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    Section11 Section11 Presentation Transcript

    • Classification to the Fungi Biology I Factoids
    • Factoid 188
      • Section 11
      • Taxonomy is the branch of biology that specializes in classifying organisms into taxa (or groups)
    • Factoid 189
      • The 7 levels of classification in order from largest to smallest is kingdom, phylum, class, order, family, genus, species.
    • Factoid 190
      • Scientific names are made up of the genus name plus the species name.
    • Factoid 191
      • The genus name is always capitalized and the species name is always lower case.
      • Scientific names are always either underlined or in italics.
    • Factoid 192
      • Organisms are named using a system created by Carolus Von Linnaeus called binomial nomenclature which means “two part name.”
    • Factoid 193
      • Common names are not used because of differences in languages. They are also not specific. People call the same organism various common names.
    • Factoid 194
      • Scientific names are written in Latin because all educated people during Linnaeus’ time spoke Latin.
    • Factoid 195
      • 2000 years ago Aristotle created the first system of classification with two kingdoms: Plant and Animal.
    • Factoid 196
      • Aristotle’s system remain in place until the invention of the microscope. They discovered microscopic organisms that looked like animals but acted like plants. This led to the creation of Kingdom Protista.
    • Factoid 197
      • A dichotomous key is a tool used in classification. One is given a set of questions to be answered. The answer leads you to the organisms classification.
    • Factoid 198
      • Since viruses are not alive they are not classified into any kingdom.
        • They do not satisfy the characteristics of life from the first chapter we discussed.
        • They do not grow, develop, or carry out respiration.
        • Examples include mumps, measles, chicken pox, the flu, or even a cold .
    • Factoid 199
      • The only way viruses are able to reproduce is inside a living cell called a host.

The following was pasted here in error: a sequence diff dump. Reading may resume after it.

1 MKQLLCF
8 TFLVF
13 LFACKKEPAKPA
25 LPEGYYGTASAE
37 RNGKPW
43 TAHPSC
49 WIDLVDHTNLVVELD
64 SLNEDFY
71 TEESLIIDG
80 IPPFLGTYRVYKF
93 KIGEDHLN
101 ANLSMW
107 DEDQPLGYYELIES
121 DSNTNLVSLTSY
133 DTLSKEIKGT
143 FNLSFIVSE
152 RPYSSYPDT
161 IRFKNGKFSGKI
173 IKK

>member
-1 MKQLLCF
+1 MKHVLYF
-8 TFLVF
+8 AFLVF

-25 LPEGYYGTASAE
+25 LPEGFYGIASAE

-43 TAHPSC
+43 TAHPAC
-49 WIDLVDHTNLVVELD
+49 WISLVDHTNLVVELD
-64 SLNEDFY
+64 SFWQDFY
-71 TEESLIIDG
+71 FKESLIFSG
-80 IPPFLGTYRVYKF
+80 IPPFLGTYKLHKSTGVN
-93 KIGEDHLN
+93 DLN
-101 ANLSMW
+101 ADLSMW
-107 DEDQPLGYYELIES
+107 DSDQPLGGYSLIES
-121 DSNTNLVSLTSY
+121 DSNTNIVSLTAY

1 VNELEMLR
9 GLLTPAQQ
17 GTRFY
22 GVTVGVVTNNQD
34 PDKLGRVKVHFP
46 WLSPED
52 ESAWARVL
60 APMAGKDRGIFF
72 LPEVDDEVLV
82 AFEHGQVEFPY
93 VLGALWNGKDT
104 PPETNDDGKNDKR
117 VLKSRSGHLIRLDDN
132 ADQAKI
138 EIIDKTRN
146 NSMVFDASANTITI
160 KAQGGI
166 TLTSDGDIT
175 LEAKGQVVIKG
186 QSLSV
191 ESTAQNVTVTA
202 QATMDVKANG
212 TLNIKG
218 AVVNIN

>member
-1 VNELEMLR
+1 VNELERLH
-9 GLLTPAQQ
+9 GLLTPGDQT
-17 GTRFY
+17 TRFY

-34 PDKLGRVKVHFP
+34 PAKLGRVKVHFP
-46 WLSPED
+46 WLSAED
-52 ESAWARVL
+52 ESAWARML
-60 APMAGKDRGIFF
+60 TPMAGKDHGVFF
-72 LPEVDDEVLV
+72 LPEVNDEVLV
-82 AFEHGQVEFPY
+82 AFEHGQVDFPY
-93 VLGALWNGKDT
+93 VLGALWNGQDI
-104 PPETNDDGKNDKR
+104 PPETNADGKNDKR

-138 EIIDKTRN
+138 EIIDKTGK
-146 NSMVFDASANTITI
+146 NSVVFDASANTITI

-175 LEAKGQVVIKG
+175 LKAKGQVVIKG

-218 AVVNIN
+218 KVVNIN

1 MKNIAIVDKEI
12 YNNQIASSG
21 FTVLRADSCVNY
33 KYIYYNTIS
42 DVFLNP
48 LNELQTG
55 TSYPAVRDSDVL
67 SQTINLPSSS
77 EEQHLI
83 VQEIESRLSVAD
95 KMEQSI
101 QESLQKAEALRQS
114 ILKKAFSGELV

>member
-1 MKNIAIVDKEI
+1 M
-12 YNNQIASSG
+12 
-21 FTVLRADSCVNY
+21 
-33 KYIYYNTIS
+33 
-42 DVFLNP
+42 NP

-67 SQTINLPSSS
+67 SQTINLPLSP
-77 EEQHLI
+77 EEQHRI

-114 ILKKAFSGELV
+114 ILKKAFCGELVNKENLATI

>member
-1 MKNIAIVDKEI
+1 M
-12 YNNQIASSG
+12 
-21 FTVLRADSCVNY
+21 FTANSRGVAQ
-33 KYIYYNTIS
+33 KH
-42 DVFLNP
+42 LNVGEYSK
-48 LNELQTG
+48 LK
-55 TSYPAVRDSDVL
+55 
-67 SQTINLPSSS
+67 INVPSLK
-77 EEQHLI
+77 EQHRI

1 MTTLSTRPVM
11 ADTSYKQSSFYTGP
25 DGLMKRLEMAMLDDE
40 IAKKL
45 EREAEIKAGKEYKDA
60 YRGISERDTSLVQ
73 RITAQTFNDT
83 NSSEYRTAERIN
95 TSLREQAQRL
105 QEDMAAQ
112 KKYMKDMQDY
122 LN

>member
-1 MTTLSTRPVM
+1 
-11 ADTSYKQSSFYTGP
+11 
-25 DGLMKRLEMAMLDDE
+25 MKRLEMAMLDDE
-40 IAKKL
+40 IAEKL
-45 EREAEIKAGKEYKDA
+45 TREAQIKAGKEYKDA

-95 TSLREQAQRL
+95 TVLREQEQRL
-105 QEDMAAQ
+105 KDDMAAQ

• Viruses contain a core of nucleic acid that can either be DNA or RNA
      • Around the nucleic acid is a layer of protein called a capsid .
    • Factoid 200
      • Sometimes viruses have a lipid outer layer called an envelope.
      • Once inside a host cell, the viral DNA hijacks the cell and the cell makes viral genes and viral proteins.
      • Viruses are treated with antivirals NOT antibiotics.
    • Factoid 201
      • Kingdom Archaebacteria
      • They are prokaryotic – no nucleus or other membrane-bound organelles.
      • Archaebacteria live in extreme environments. Their cells walls do not contain peptidoglycan.
    • Factoid 202
      • Kingdom Eubacteria
      • Most common bacteria
      • Prokaryotic
      • Have peptidoglycan
      • Bacterial Shapes
        • Three basic shapes are common:
          • Coccus – Round shaped
          • Baccillus – Rod shaped/cylindrical
          • Spiral
    • Factoid 203
      • Kingdom Protista
      • Animal-like Protists
        • They are heterotrophic which means they don’t make their own food.
        • Include amoeba
      • Plant-like Protists
        • They are autotrophic which means they make their own food.
        • Include euglena
      • Fungi-Like Protists
        • They absorb their food like fungi
        • Include slime molds
    • Factoid # 204 Kingdom Fungi
      • Characteristics of Fungi
        • Fungi are heterotrophs that utilize organic matter.
          • Saprobes get their nutrients from breaking down dead organic matter.
          • Parasitic thrive on tissues in living hosts
        • All fungi rely on extracellular enzymatic digestion and absorption
        • Cell walls of chitin
    • Factoid #205
      • Lichens
        • Symbiotic relationships between a fungus and an algae
        • Fungus protects the algae; the algae gives the fungus food.
        • 3 types
          • Crustose
          • Foliose
          • fruticose